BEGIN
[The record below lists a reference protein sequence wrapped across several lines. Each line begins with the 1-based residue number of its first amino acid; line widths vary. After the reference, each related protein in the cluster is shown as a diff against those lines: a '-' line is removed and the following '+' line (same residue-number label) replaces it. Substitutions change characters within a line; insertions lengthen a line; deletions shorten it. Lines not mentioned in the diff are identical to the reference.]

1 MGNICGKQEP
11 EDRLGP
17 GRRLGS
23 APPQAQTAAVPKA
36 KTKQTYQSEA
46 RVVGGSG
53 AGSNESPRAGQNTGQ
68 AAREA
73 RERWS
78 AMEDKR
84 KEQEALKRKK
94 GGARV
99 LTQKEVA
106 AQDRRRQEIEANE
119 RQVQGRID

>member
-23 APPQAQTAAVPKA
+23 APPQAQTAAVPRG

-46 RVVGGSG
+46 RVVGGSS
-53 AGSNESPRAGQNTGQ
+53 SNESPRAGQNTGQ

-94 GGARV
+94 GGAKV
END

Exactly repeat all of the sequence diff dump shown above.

[The record below lists a reference protein sequence wrapped across several lines. Each line begins with the 1-based residue number of its first amino acid; line widths vary. After the reference, each related protein in the cluster is shown as a diff against those lines: a '-' line is removed and the following '+' line (same residue-number label) replaces it. Substitutions change characters within a line; insertions lengthen a line; deletions shorten it. Lines not mentioned in the diff are identical to the reference.]

1 MGNICGKQEP
11 EDRLGP
17 GRRLGS
23 APPQAQTAAVPKA
36 KTKQTYQSEA
46 RVVGGSG
53 AGSNESPRAGQNTGQ
68 AAREA
73 RERWS
78 AMEDKR
84 KEQEALKRKK
94 GGARV
99 LTQKEVA
106 AQDRRRQEIEANE
119 RQVQGRID

>member
-23 APPQAQTAAVPKA
+23 APPQAQTAAVPRG

-46 RVVGGSG
+46 RVVGGSS
-53 AGSNESPRAGQNTGQ
+53 SNESPRAGQNTGQ

-94 GGARV
+94 GGAKV